WASHINGTON, D.C. -- Internet access is being restored to the Office of the Assistant Secretary - Indian Affairs, the Bureau of Indian Affairs (BIA) and the Bureau of Indian Education (BIE) via the BIA's network following a recent court order. This means that Indian Affairs, BIA and BIE employees will soon be able to communicate by email with tribes, other federal offices and the general public to provide services and conduct business.
"I am extremely pleased that all Indian Affairs offices and bureaus will now be allowed to enter the 21st century and take their place among their federal peers on the Internet," said Assistant Secretary Carl J. Artman. "Reconnection will allow our employees to work more efficiently and effectively to meet the needs of tribes and their members."
On Dec. 5, 2001, the federal judge in a class action lawsuit against the Department of the Interior, Cobell v. Norton, entered a temporary restraining order requiring the Department to disconnect from the Internet all information technology systems that housed or provided access to individual Indian trust data, on the basis of perceived risks to that data. On Dec. 17, 2001, a Consent Order was entered which continued that prohibition and also established a process for the Department to obtain permission from the court to reconnect bureaus on a case-by-case basis.
Parts of the Department were permitted to reconnect in 2002. However, the five offices that work closely with Indian trust data remained off the Internet. On May 14, 2008, U.S. District Judge James Robertson, the presiding judge in the case, vacated the Consent Order thus allowing those offices to reconnect. In addition to the BIA, the offices to go back online are the Office of the Solicitor, the Office of the Special Trustee for American Indians (OST), the Office of Hearing and Appeals (OHA) and the Office of Historical Trust Accounting (OHTA).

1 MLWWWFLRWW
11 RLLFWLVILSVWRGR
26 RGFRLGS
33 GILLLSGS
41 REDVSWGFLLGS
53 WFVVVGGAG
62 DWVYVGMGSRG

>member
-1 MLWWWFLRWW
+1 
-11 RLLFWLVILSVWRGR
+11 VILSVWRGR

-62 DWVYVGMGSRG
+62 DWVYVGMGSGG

The Assistant Secretary - Indian Affairs is responsible for fulfilling the Interior Department's trust responsibilities to individual Indian and tribal trust beneficiaries, as well as promoting tribal self-determination, self-governance and economic development for the nation's 562 federally recognized American Indian and Alaska Native tribes and their 1.9 million members.
The BIA administers and manages 66 million acres of land held in trust by the United States for American Indians, Alaska Natives and federally recognized tribes. Developing forestlands, leasing assets on trust lands, directing agricultural programs, protecting land and water rights, and developing and maintaining infrastructure and economic development on tribal lands are all part of the Bureau's responsibility.